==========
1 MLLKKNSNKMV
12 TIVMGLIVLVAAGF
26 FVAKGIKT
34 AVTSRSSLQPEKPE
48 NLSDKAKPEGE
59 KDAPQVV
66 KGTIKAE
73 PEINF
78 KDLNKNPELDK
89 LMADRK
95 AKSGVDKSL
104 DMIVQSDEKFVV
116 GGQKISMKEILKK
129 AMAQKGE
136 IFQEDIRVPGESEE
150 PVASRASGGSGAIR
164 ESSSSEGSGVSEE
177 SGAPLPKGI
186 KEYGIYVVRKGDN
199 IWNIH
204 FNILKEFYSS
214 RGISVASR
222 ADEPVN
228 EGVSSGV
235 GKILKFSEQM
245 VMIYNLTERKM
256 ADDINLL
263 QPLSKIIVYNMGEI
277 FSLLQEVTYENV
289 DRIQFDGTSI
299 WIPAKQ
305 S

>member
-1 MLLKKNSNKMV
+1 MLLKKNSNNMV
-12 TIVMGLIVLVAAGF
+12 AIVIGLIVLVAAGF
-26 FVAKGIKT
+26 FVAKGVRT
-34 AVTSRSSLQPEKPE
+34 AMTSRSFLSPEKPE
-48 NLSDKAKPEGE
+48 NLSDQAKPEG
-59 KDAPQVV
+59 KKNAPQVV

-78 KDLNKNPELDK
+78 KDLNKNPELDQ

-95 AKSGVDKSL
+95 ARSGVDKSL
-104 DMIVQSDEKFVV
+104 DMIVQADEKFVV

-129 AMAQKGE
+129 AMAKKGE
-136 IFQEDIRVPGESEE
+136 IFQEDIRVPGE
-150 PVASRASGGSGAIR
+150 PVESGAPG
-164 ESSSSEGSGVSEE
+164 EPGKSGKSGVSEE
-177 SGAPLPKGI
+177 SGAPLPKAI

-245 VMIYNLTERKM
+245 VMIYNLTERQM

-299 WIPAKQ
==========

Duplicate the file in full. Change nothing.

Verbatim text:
1 MLLKKNSNKMV
12 TIVMGLIVLVAAGF
26 FVAKGIKT
34 AVTSRSSLQPEKPE
48 NLSDKAKPEGE
59 KDAPQVV
66 KGTIKAE
73 PEINF
78 KDLNKNPELDK
89 LMADRK
95 AKSGVDKSL
104 DMIVQSDEKFVV
116 GGQKISMKEILKK
129 AMAQKGE
136 IFQEDIRVPGESEE
150 PVASRASGGSGAIR
164 ESSSSEGSGVSEE
177 SGAPLPKGI
186 KEYGIYVVRKGDN
199 IWNIH
204 FNILKEFYSS
214 RGISVASR
222 ADEPVN
228 EGVSSGV
235 GKILKFSEQM
245 VMIYNLTERKM
256 ADDINLL
263 QPLSKIIVYNMGEI
277 FSLLQEVTYENV
289 DRIQFDGTSI
299 WIPAKQ
305 S

>member
-1 MLLKKNSNKMV
+1 MLLKKNSNNMV
-12 TIVMGLIVLVAAGF
+12 AIVIGLIVLVAAGF
-26 FVAKGIKT
+26 FVAKGVRT
-34 AVTSRSSLQPEKPE
+34 AMTSRSFLSPEKPE
-48 NLSDKAKPEGE
+48 NLSDQAKPEG
-59 KDAPQVV
+59 KKNAPQVV

-78 KDLNKNPELDK
+78 KDLNKNPELDQ

-95 AKSGVDKSL
+95 ARSGVDKSL
-104 DMIVQSDEKFVV
+104 DMIVQADEKFVV

-129 AMAQKGE
+129 AMAKKGE
-136 IFQEDIRVPGESEE
+136 IFQEDIRVPGE
-150 PVASRASGGSGAIR
+150 PVESGAPG
-164 ESSSSEGSGVSEE
+164 EPGKSGKSGVSEE
-177 SGAPLPKGI
+177 SGAPLPKAI

-245 VMIYNLTERKM
+245 VMIYNLTERQM

-299 WIPAKQ